Though he was prolific on both the big and small screens (creating a handful of classic sci-fi series in the 1960s), producer Irwin Allen became synonymous with the “disaster” film genre of the 1970s, a genre that pretty much belonged to that dynamic decade. Allen’s biggest 1970s hits were THE POSEIDON ADVENTURE (1972) and THE TOWERING INFERNO (1974), but by 1980, the big budget cinema of catastrophe had tired at the box office and was now the lampooned subject of a hit (and now classic) spoof called AIRPLANE. Allen tried one more time, employing the usual big name stars, respected screenwriters Carl Foreman and Stirling Silliphant, along with the required explosive special effects, but WHEN TIME RAN OUT… was largely ignored by the moviegoing public. In tribute to the film’s late, great leading man, Warner has now issued it on DVD as part of their “Paul Newman Film Series.”
The possibility of an active volcano is threatening a south Pacific island resort and nobody seems to care despite the early warnings from an oil drilling foreman (Paul Newman). A fancy hotel (owned by a wealthy hotelier played by an ailing William Holden) is receiving an array of guests, while a greedy, philandering land developer (James Franciscus, THE CAT O NINE TAILS) doesn’t believe there’s any real danger even after the volcano starts heaving lava. It’s up to the sensible foreman to take control and lead a modest catalog of young and old folks out of harm’s way, while various panic-stricken residents and vacationers fight for survival during the violent eruption and a tidal wave that infiltrates the island. The film was shot primarily on location in Hawaii, and it does manage to make scenic use of the beautiful locales.
After THE TOWERING INFERNO, Newman was contractually obligated to do one more film for Allen, and its obvious that he’s disinterested as evidenced by his unenthusiastic performance. He’s basically here for marquee billing, as his character gives romance a second chance with the lovely Jacqueline Bisset, knocks around bad-guy James Franciscus and saves some cute orphaned kids and some other survivors, much like Gene Hackman did in POSEIDON. Speaking of which, the film borrows a lot of elements from other disaster films with its threadbare plot, and there are several love triangles present: William Holden loves Jackie Bissett, who loves Paul Newman and Veronica Hamel (“Hill Street Blues”) loves husband James Franciscus who lusts after Barbara Carrera who is loved by Edward Albert.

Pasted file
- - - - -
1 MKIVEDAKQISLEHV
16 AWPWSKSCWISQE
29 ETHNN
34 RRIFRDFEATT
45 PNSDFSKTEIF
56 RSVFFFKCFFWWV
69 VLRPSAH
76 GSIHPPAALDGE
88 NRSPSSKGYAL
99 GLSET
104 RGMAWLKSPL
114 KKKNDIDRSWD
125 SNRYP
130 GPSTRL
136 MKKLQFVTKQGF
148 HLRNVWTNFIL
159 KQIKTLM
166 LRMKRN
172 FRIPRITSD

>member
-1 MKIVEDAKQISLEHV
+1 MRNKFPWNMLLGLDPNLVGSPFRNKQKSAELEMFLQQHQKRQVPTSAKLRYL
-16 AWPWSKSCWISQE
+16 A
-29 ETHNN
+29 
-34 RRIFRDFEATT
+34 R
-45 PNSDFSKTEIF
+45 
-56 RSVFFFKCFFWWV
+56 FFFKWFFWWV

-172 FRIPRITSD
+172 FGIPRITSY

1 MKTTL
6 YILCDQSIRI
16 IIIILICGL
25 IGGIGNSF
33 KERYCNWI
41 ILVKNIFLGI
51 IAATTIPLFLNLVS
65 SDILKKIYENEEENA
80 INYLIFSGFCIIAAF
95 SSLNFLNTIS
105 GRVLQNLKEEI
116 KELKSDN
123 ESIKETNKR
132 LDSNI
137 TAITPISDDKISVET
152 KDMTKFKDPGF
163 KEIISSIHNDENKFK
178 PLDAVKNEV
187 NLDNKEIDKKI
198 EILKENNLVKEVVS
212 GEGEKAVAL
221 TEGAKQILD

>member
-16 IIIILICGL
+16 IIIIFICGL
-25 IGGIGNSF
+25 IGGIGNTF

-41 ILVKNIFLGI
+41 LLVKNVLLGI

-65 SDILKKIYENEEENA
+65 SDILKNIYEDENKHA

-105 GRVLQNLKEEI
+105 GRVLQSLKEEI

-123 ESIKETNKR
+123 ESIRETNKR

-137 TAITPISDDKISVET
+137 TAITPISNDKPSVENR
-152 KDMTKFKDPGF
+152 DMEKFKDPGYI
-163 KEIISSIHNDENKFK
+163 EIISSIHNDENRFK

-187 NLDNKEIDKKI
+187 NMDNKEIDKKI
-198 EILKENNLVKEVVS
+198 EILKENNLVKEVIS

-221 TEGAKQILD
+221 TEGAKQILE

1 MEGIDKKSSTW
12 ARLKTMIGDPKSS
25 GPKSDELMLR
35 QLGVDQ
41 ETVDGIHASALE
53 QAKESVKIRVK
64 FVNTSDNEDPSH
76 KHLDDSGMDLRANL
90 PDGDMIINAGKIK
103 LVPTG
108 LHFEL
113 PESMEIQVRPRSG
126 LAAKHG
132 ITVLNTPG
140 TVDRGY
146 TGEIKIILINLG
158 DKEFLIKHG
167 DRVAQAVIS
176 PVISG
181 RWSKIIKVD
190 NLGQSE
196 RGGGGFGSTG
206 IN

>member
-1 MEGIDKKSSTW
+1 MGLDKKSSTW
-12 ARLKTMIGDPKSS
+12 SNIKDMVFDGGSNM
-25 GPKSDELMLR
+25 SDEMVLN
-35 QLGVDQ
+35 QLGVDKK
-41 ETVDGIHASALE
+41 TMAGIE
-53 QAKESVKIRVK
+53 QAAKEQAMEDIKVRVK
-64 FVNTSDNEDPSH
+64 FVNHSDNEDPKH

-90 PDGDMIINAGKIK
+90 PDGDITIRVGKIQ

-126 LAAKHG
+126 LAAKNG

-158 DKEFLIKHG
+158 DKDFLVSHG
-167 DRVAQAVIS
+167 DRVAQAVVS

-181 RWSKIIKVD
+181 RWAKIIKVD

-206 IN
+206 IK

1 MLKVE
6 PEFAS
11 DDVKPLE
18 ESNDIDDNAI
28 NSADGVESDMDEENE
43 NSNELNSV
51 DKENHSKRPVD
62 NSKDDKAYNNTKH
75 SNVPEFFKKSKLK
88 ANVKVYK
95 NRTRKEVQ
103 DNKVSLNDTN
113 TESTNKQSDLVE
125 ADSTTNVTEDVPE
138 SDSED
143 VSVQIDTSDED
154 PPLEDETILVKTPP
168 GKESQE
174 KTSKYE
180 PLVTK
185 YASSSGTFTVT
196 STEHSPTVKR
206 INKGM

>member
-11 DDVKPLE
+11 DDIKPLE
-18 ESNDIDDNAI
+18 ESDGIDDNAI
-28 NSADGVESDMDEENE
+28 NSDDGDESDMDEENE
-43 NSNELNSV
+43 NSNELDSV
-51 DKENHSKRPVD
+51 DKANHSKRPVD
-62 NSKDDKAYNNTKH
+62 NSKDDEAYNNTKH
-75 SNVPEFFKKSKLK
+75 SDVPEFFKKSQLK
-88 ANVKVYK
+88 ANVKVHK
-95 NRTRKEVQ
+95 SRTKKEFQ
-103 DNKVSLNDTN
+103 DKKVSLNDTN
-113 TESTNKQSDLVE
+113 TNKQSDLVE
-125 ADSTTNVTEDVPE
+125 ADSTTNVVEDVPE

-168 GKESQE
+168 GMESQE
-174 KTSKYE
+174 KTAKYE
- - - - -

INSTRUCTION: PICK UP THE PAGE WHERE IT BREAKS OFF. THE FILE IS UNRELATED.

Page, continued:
As clichéd as the events are and as talky as the first half is, there’s still some fun and unintentional laughs to be had (see selfish cretins dropping from an out of control copter), and the special effects (still long before the CGI conquest of Hollywood) hold up well today. And of course, there are all those additional stars with various back stories. Ernest Borgnine is an aging NYC cop on the trail of delinquent bond salesman Red Buttons (both reunited from POSEIDON) who makes amends when Borgnine is injured (you get to see his stuntman set on fire). Burgess Meredith and Valentina Cortese (THE GIRL WHO KNEW TOO MUCH) are a husband-and-wife team of retired tight wire artists, and this convenient acrobatic talent comes in handy (at least for him) during the climatic, studio-bound scene which involves a crumbling walkway bridge over a pit of spitting lava. Other familiar faces include Alex Carras, John Considine and Pat Morita! If you can believe it, WHEN TIME RAN OUT… was nominated for an Oscar for “Best Costume Design” but lost.
Finally making its way to DVD, Warner has decided to release the short version of the film, as there’s a longer television version known as “Earth’s Final Fury” (this is also strange since Warner released an extended version of Allen’s THE SWARM some years ago). What’s also odd is that the theatrical version is supposed to run 121 minutes, but what’s presented here only runs 109 minutes. Even though the expanded version was previously available on VHS, this is the first time the film has been presented on home video in its original 2.35:1 Scope ratio, here with anamorphic enhancement. The picture boasts excellent detail and nice-looking colors, and aside from an occasional speck, is virtually blemish free. The mono audio nicely mixes dialog, sound effects and Lalo Schifrin’s stirring but sometimes overdramatic score. Optional English and French subtitles are included, but there are no extras, not even a trailer. (George R. Reis)
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